The crisis-stricken owner of Patisserie Valerie has appointed an interim CFO, after its previous finance chief left the company amid an accounting scandal regarding a £40m black hole.
Patisserie Holdings (CAKE) has appointed Nick Perrin in the role until the company can find a permanent replacement for Chris Marsh.
Marsh resigned from the business following investigations into possible fraud at the company. He was arrested by police on bail after October’s revelations and is under investigation by the Financial Reporting Council.
Perrin joins the bakery chain after most recently working as finance director for AIM-listed vet services provider CVS, which saw revenues grow from £110m to £350m during his time there.
His appointment follows the resignation of former Patisserie Valerie boss Paul May last month. He was swiftly replaced by former Tulip boss, and Grocer columnist, Steve Francis.
“I am pleased to welcome Nick to Patisserie Holdings,” Francis commented.
“He brings with him the necessary experience to help strengthen the team as the Company works tirelessly to put the events of the past months behind it and look forward to the future.”
Patisserie Valerie became embroiled in scandal on 10 October, when shares in the business were suspended after an internal investigation discovered it was almost £10m in debt, instead of having £28m at the bank. It had also been served a winding-up petition by HMRC over unpaid taxes worth £1.14m.
The ensuing crisis prompted the group’s chairman Luke Johnson to stump up £20m of his own money to keep Patisserie Holdings afloat as part of a rescue package which has also seen investors plough a further £15m in emergency funds into the business.
The company employs more than 2,500 staff across 206 stores.
Premium spirit supplier Stock Spirit Group (STCK) saw operating profits surge 16.8% for the nine months to 30 September 2018.
The company, which principally sells spirits in east and central Europe, also saw sales jump 8.7% to €282.4m, heralding the premiumisation of its portfolio.
Volume sales increased 2.8% to 13.3m cases, but value sales accelerated on the back of strong growth of premium brands in Poland.
The supplier, whose brands include Amundsen and Nordic Ice, also said investment into premium drinks in the Czech Republic made the company more “resilient” in the region.
Stock also benefited from extended third party distribution agreements, including with Japanese group Beam Suntory in Czech republic and Slovakia.
During the period, Stock distribution of The Dubliner and The Dublin Liberties Irish whiskey brands across all markets, building on its 25% investment in Quintessential Drinks Ireland.
On the back of its profit growth, the group has reduced its net debt by almost €20m, to €31.6 million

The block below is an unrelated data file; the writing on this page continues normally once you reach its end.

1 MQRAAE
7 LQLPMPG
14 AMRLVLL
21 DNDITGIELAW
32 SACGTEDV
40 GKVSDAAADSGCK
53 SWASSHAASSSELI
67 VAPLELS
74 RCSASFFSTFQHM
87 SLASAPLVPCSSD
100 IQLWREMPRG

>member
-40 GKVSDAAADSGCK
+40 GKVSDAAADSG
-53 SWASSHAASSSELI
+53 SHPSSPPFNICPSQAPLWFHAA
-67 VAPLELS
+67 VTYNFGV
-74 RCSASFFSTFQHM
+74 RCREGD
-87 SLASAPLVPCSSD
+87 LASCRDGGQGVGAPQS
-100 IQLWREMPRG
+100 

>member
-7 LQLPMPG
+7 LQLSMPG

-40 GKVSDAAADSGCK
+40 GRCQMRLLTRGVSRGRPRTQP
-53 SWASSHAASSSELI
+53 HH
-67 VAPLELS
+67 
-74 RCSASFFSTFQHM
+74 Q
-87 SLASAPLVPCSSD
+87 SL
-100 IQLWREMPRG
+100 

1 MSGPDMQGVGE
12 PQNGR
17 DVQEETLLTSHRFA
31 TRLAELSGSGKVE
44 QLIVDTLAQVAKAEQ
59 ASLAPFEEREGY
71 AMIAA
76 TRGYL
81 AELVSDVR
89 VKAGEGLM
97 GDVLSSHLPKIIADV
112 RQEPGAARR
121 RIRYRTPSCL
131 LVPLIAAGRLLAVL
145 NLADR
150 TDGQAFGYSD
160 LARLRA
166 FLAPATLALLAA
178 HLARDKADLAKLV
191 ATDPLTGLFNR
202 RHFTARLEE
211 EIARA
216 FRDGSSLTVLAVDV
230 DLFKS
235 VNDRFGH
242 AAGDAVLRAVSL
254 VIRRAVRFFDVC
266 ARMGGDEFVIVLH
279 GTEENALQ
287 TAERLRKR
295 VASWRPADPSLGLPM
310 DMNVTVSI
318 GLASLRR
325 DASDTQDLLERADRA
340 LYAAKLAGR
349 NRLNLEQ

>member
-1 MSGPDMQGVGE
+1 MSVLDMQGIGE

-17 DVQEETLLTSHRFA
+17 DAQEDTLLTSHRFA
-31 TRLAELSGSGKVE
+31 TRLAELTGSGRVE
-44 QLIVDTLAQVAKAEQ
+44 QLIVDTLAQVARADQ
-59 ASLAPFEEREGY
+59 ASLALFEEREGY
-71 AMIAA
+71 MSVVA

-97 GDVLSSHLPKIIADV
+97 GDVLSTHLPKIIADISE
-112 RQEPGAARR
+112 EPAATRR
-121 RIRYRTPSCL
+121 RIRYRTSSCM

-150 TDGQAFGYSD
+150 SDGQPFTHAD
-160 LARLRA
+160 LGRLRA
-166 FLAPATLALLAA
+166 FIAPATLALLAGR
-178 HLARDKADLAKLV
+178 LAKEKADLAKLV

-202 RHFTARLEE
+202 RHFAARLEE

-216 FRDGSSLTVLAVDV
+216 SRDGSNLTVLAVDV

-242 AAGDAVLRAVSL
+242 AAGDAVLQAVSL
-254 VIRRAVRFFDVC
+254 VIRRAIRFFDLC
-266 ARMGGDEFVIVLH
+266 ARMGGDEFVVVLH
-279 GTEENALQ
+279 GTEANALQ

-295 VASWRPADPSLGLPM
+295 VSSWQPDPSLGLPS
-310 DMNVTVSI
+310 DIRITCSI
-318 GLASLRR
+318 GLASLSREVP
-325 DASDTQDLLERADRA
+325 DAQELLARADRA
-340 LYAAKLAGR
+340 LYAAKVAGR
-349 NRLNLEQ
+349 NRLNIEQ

“This has been a year of good growth for Stock Spirits, and today’s results show that our strategy of focusing on premiumising our range and increasing the use of digital channels in order to engage with millennial consumers is working,” said CEO Mirek Stachowicz.
“We are pleased with the increasing strength and resilience of our core Polish business, and also with the way in which we have combatted the headwinds experienced earlier in the year in the Czech Republic.
“Given the positive momentum in our underlying business and our portfolio of strong brands that are responding well to our ongoing programme of investment, we remain confident of being able to achieve further growth in the future.”
Elsewhere, Smirnoff owner Diageo has confirmed that Ursula Burns will no longer be appointed as a non-executive director to the company board.
The spirit giant announced plans to add Burns as a non-executive director on 27 March 2018.
The appointment was delayed by Burns’ appointment as interim executive chairman of Dutch telecoms firm VEON, Diageo said.
The two parties have agreed, that “in light of her still continuing to act as interim executive chairman of VEON”, she will no longer join the spirit group, a trading update said.
Political uncertainty has resulted in a steep fall for the FTSE 100 this morning, as it dropped 1.3% to 6,928pts in early trading.
Yesterday in the city
Doubts about the US-China trade truce and the rising pound pushed down the FTSE 100 yesterday, as it dropped 0.6% to 7,022pts.
Convenience retailer McColl’s (MCLS) was once more of the day’s worst performers, sliding 7.1% to 77p, on the back of 30.2% nosedive on Monday. The fall in value came after it issued a further profit warning, saying that difficult trading conditions had impacted profitability as it had to accelerate the rollout of its Morrisons supply contract following the collapse of Palmer & Harvey.
Food-to-go supplier Greencore (GNC) also ended the day lower, falling 3.3% to 177.7p after it posted a 4.2% rise in annual sales from continuing operations after the sale of its US business.
Adjusted operating profit rose by a more modest 1.7% to £104.6m, with adjusted operating margin down 20bps to 7%.
Other fallers included Smurfit Kappa Group (SKG), down 5.1% to 2,108p, Just Eat (JE.), down 4.1% to 575.2p, and Fevertree Drinks (FEVR), down 3% to 2,408p.